Cycling To Work: Seven Things No-one Tells You When You Start Commuting on A Bicycle
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Some of your fellow cyclists will behave as though they’re competing in the Tour de France. They’re easy to spot: look out for blokes on bikes made out of carbon fibre, titanium or other exotic substances, clad head to toe in Lycra, expensive shades and cleats (shoes which clip themselves into their pedals that involve a lot of frantic clicking into place as they set off). These chaps ride as fast as they possibly can under all circumstances, treat being overtaken as a personal affront and will always swerve just in front of you when you come to a stop at traffic lights, cos they’re going to get away quicker than you, see? They also tailgate each other (and you) the way the pros do on the telly, with their front wheel almost touching the rear wheel of the bike in front to take advantage of the aerodynamic benefit, and totally disregard the possibility the person in front might need to stop suddenly if someone steps off a pavement, or a car door opens. They’re probably using Strava (an app that tells them how fast they’re going compared to everyone else who uses it) and are almost certainly compensating for deep-seated inadequacies elsewhere in their lives.
Don’t buy a hybrid
If you’re commuting any sort of distance and want to do it quickly, you don’t have to commit yourself to a flimsy-feeling speed machine with tyres so thin they’re barely there at all. A whole generation of bikes designed for or inspired by cyclocross – a kind of cross-country ‘road’ racing – offer similar ruggedness and stability to hybrid bikes, but are a lot quicker. Having spent years on my much-loved BMC Alpinechallenge flat-bar hybrid only for it to be stolen, I replaced it with a Ribble CGR and now wish I’d done so years ago. It’s just as comfortable and solid as the BMC was during the eight miles of my journey over kerbs and potholes on cycle track barely worthy of the name, but absolutely flies along as soon as I get to open road – the BMC was no slouch but was 5-10 minutes slower over my 15-mile ride in. And I haven’t had to give up the hydraulic disc brakes I came to know, love and rely on to avert disaster at the last second, because unlike road bikes, which mainly stick to old-fashioned brake blocks, the CGR has them too.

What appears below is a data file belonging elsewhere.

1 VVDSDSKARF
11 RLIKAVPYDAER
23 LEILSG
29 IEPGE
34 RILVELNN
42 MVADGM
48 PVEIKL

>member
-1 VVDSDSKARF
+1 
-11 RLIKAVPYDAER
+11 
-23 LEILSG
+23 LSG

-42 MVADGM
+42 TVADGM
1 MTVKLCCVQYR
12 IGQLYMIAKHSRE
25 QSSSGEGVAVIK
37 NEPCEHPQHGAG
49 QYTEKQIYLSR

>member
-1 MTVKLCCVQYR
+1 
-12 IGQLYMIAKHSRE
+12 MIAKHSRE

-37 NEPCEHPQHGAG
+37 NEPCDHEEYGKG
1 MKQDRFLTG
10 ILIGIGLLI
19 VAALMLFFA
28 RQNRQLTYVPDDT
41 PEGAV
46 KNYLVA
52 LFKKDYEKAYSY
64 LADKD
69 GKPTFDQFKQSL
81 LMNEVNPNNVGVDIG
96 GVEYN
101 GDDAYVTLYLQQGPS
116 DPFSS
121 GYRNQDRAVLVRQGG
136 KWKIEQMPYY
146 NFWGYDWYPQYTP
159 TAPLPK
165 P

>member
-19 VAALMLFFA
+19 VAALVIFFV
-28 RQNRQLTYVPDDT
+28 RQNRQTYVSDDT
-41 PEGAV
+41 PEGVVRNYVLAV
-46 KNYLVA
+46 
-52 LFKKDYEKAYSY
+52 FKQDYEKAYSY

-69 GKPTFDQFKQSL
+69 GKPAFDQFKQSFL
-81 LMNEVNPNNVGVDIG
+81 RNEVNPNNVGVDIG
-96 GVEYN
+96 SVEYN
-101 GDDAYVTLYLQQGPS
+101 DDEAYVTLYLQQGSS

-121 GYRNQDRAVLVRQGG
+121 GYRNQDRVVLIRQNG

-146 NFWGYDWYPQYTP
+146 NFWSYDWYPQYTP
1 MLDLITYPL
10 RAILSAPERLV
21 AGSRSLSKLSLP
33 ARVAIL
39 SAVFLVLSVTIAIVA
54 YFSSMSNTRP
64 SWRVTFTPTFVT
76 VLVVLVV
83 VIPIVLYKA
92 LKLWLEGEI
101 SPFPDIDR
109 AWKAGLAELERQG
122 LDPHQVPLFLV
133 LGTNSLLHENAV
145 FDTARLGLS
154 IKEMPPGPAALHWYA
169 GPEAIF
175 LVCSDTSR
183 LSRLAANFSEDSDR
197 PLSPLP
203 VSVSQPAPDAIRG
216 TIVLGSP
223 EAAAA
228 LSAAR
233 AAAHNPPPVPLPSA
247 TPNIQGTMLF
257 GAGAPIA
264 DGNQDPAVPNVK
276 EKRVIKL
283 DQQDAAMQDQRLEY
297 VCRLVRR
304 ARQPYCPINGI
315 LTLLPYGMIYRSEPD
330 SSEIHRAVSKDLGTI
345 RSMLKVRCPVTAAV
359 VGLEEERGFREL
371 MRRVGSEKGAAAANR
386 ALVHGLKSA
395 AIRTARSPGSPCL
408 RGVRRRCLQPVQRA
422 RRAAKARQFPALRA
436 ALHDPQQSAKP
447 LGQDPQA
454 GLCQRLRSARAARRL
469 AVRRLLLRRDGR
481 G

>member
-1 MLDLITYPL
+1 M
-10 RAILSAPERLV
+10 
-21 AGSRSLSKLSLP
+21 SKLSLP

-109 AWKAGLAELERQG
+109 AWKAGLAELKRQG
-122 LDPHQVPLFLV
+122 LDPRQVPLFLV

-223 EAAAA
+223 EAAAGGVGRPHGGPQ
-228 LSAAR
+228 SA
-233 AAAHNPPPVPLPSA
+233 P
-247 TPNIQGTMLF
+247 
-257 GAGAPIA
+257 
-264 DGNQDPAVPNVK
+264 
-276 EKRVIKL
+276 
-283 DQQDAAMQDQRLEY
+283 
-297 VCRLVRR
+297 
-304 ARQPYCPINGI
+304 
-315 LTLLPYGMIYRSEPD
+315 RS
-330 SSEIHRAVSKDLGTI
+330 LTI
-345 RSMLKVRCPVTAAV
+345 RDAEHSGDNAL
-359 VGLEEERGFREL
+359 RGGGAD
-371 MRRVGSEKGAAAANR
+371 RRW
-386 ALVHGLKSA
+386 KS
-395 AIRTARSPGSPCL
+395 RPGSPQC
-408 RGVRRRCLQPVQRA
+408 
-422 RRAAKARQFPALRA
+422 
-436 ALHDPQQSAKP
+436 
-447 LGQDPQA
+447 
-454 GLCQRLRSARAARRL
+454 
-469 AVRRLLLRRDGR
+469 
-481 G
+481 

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There’s no such thing as ‘puncture-proof’
There’s a whole industry of companies claiming they can save you the pain and misery caused by punctures – but don’t believe a word of it. Puncture-proof tyres – even the mighty Schwalbe Marathon Pluses – are pretty good, but you still get punctures occasionally, and the tyres are then almost impossible to get off the wheel and back on again in order to replace the inner tube. Especially when it’s chucking it down, you’re already late home and people walking past are eyeing you with a mixture of pity and contempt. There are companies offering solid tyres, which – as they don’t have air in them – are impossible to puncture: but they transmit the road noise into the wheel, and eventually a spoke will give out, which is even more difficult to deal with in the middle of a commute home than a puncture. Getting good at changing tyres, and replacing them before they wear out, is probably the best way to minimise the pain. But don’t be seduced by the army of corporate puncture alchemists promising you they can eradicate them with their product. They can’t.
It isn’t as dangerous as you think…